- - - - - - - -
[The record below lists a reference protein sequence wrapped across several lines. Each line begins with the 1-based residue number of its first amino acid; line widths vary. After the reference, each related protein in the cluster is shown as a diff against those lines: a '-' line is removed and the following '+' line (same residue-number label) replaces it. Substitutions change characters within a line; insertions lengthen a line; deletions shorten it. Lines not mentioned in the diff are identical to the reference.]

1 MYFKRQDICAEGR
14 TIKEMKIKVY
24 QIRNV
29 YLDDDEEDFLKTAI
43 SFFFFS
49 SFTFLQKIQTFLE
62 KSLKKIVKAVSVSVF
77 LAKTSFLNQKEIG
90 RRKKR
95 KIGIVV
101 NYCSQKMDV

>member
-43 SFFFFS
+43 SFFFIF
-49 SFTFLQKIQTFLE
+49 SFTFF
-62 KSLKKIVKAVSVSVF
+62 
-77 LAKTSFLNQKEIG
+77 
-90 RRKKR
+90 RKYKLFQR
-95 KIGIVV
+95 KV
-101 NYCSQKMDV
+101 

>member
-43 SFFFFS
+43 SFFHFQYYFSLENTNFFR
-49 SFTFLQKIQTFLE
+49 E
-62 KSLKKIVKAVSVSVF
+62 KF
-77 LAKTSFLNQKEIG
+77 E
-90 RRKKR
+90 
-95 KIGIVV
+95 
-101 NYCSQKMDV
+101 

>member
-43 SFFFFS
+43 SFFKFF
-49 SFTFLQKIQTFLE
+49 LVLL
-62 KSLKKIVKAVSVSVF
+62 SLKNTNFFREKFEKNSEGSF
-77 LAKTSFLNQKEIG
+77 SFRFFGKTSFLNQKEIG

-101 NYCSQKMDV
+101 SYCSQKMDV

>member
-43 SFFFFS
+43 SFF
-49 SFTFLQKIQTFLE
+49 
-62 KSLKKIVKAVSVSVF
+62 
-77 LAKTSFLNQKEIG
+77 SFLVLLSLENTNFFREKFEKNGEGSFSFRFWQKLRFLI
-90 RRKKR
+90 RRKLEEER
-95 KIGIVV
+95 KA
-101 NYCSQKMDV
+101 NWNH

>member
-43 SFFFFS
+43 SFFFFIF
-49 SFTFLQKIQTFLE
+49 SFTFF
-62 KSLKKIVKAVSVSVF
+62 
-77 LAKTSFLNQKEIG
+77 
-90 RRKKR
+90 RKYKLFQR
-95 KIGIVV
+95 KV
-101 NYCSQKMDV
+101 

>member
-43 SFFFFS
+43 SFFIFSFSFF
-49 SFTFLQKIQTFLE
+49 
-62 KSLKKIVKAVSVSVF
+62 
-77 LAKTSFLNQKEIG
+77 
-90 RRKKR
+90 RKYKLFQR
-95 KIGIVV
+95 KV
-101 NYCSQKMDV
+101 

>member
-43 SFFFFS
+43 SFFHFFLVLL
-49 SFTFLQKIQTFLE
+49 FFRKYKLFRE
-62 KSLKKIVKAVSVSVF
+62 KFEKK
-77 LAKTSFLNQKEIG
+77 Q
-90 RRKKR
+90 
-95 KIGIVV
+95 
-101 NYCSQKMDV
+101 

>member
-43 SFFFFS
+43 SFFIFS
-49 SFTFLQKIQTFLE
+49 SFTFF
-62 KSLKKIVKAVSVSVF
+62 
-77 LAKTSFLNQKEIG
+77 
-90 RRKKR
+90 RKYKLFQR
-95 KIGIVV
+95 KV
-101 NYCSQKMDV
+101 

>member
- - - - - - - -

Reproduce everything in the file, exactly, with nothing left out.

[The record below lists a reference protein sequence wrapped across several lines. Each line begins with the 1-based residue number of its first amino acid; line widths vary. After the reference, each related protein in the cluster is shown as a diff against those lines: a '-' line is removed and the following '+' line (same residue-number label) replaces it. Substitutions change characters within a line; insertions lengthen a line; deletions shorten it. Lines not mentioned in the diff are identical to the reference.]

1 MYFKRQDICAEGR
14 TIKEMKIKVY
24 QIRNV
29 YLDDDEEDFLKTAI
43 SFFFFS
49 SFTFLQKIQTFLE
62 KSLKKIVKAVSVSVF
77 LAKTSFLNQKEIG
90 RRKKR
95 KIGIVV
101 NYCSQKMDV

>member
-43 SFFFFS
+43 SFFFIF
-49 SFTFLQKIQTFLE
+49 SFTFF
-62 KSLKKIVKAVSVSVF
+62 
-77 LAKTSFLNQKEIG
+77 
-90 RRKKR
+90 RKYKLFQR
-95 KIGIVV
+95 KV
-101 NYCSQKMDV
+101 

>member
-43 SFFFFS
+43 SFFHFQYYFSLENTNFFR
-49 SFTFLQKIQTFLE
+49 E
-62 KSLKKIVKAVSVSVF
+62 KF
-77 LAKTSFLNQKEIG
+77 E
-90 RRKKR
+90 
-95 KIGIVV
+95 
-101 NYCSQKMDV
+101 

>member
-43 SFFFFS
+43 SFFKFF
-49 SFTFLQKIQTFLE
+49 LVLL
-62 KSLKKIVKAVSVSVF
+62 SLKNTNFFREKFEKNSEGSF
-77 LAKTSFLNQKEIG
+77 SFRFFGKTSFLNQKEIG

-101 NYCSQKMDV
+101 SYCSQKMDV

>member
-43 SFFFFS
+43 SFF
-49 SFTFLQKIQTFLE
+49 
-62 KSLKKIVKAVSVSVF
+62 
-77 LAKTSFLNQKEIG
+77 SFLVLLSLENTNFFREKFEKNGEGSFSFRFWQKLRFLI
-90 RRKKR
+90 RRKLEEER
-95 KIGIVV
+95 KA
-101 NYCSQKMDV
+101 NWNH

>member
-43 SFFFFS
+43 SFFFFIF
-49 SFTFLQKIQTFLE
+49 SFTFF
-62 KSLKKIVKAVSVSVF
+62 
-77 LAKTSFLNQKEIG
+77 
-90 RRKKR
+90 RKYKLFQR
-95 KIGIVV
+95 KV
-101 NYCSQKMDV
+101 

>member
-43 SFFFFS
+43 SFFIFSFSFF
-49 SFTFLQKIQTFLE
+49 
-62 KSLKKIVKAVSVSVF
+62 
-77 LAKTSFLNQKEIG
+77 
-90 RRKKR
+90 RKYKLFQR
-95 KIGIVV
+95 KV
-101 NYCSQKMDV
+101 

>member
-43 SFFFFS
+43 SFFHFFLVLL
-49 SFTFLQKIQTFLE
+49 FFRKYKLFRE
-62 KSLKKIVKAVSVSVF
+62 KFEKK
-77 LAKTSFLNQKEIG
+77 Q
-90 RRKKR
+90 
-95 KIGIVV
+95 
-101 NYCSQKMDV
+101 

>member
-43 SFFFFS
+43 SFFIFS
-49 SFTFLQKIQTFLE
+49 SFTFF
-62 KSLKKIVKAVSVSVF
+62 
-77 LAKTSFLNQKEIG
+77 
-90 RRKKR
+90 RKYKLFQR
-95 KIGIVV
+95 KV
-101 NYCSQKMDV
+101 

>member